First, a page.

After downloading, decompress the tarball with
tar xzf dailystrips-version.tar.gz or
tar xjf dailystrips-version.tar.bz2, depending on which compression type you selected. You'll also need to have Perl installed, and ImageMagick too, if you're going to use the more sophisticated local mode.
To install the script, enter the dailystrips-version subdirectory and enter the command
sudo perl install.pl.
At this point you can run dailystrips in several ways. If you want to read only the latest Doonesbury strip, for instance, you can get it by entering:
dailystrips doonesbury > comics.html
That's pretty cool, but you can add additional strips to the command and then have a single page to load to view them all. I have three favorite strips that I read each morning. I can use dailystrips to gather them all at once by entering:
dailystrips dilbert doonesbury userfriendly > comics.html
Think global, act local
The comics.html file created above links you to the Web site hosting the comics. You can retrieve the images themselves and store them on your own system by using the
--local option on the command line, like this:
dailystrips --basedir /home/warthawg/dailystrips --local dilbert doonesbury userfriendly
Before running the command, you'll need to have created the directory given after the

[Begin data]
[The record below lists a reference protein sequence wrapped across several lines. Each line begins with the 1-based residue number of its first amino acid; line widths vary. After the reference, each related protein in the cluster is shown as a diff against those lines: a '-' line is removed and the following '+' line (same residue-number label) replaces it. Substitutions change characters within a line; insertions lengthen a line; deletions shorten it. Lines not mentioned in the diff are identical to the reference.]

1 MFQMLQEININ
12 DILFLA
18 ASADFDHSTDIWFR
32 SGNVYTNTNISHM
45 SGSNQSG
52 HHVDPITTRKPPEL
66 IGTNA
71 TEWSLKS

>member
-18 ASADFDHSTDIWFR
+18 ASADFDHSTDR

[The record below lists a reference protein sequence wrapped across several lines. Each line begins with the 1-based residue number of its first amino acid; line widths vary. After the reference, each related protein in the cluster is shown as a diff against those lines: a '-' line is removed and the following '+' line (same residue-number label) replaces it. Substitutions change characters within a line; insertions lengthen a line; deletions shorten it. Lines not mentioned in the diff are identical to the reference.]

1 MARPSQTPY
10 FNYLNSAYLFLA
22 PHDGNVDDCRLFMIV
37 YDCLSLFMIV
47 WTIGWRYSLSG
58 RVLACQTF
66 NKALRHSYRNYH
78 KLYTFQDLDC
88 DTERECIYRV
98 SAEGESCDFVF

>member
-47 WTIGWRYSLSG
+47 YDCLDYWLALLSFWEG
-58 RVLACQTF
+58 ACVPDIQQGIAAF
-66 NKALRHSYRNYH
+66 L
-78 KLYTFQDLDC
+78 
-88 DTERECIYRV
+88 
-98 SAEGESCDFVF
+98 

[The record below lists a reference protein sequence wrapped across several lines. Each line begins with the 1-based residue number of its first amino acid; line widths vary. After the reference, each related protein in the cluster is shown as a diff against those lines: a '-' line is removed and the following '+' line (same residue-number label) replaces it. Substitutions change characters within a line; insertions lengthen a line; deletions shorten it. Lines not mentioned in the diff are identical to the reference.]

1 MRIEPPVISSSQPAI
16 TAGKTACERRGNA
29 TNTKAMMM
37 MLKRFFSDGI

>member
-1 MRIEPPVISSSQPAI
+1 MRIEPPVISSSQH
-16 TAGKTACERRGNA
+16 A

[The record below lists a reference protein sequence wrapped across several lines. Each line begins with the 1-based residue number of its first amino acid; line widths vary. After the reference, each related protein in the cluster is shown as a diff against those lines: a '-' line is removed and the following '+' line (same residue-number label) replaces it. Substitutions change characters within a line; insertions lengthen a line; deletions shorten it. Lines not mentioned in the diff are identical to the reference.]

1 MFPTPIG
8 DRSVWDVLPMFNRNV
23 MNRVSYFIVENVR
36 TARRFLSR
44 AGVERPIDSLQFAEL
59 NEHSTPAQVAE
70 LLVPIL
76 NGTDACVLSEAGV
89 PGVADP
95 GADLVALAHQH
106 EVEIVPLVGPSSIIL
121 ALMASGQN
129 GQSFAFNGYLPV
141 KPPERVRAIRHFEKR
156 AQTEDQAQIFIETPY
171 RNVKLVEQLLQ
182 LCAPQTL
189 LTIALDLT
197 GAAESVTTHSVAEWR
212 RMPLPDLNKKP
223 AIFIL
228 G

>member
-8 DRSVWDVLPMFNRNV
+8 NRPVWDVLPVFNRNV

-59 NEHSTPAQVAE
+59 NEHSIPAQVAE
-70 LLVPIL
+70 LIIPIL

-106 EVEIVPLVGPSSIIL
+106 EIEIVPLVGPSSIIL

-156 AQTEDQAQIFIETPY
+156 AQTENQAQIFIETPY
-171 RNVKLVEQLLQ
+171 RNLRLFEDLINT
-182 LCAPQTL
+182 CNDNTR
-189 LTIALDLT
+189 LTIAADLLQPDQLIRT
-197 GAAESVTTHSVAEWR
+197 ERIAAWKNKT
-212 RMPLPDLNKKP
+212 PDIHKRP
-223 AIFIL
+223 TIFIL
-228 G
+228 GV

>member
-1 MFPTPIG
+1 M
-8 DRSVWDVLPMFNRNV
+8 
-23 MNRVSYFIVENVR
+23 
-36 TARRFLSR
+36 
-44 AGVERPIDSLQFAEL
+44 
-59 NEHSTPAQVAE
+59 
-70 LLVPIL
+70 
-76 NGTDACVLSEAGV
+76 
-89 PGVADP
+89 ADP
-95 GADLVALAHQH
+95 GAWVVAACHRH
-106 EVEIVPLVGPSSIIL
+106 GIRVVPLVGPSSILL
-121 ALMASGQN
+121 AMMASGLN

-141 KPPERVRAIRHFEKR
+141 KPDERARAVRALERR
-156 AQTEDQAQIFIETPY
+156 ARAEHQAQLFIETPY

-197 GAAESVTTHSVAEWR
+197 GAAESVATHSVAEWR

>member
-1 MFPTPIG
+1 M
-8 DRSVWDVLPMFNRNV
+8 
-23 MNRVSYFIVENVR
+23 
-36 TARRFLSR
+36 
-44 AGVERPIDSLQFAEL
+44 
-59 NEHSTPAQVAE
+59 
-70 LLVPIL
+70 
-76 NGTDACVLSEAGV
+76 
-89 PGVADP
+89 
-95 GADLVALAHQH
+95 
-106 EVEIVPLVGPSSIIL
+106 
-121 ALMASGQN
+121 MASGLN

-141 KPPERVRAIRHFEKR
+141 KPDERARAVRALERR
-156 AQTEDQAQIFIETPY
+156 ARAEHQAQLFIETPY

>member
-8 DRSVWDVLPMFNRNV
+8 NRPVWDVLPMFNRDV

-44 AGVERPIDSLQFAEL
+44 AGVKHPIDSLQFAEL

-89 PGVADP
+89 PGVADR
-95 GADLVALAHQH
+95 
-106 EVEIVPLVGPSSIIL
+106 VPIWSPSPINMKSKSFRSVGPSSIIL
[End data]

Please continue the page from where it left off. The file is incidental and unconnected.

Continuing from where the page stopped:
--basedir, in which the program stores the images it fetches. As noted in the README (there are a number of README files in the installation directory -- I recommend you read them all), you can save the command above as dailystrips.sh or whatever name you like, then include it as part of your daily cron job to run every morning. The script will create a file called index.html in the directory specified that you can bookmark and then read with your caffeine.
If you store the comics locally, you can convert them to a format you can read on your PDA by using the script's
Cleaning up the webbage of the past
If you use the
--local option, you will want to do a little cleanup work now and then to keep the images from taking over your disk drive. The provided script dailystrips-clean will help you do that. Just enter the the command
dailystrips-clean XXX where XXX is the number of days you want to retain the strip images. Any archived images older than the number of days specified will be deleted. If you're not using the
--local option, the images are never written to your disk, so you don't need to worry about it.
There are no man pages for dailystrips, but the script is well documented in the various README files, and the
--help option at the command line will bring you a wealth of information.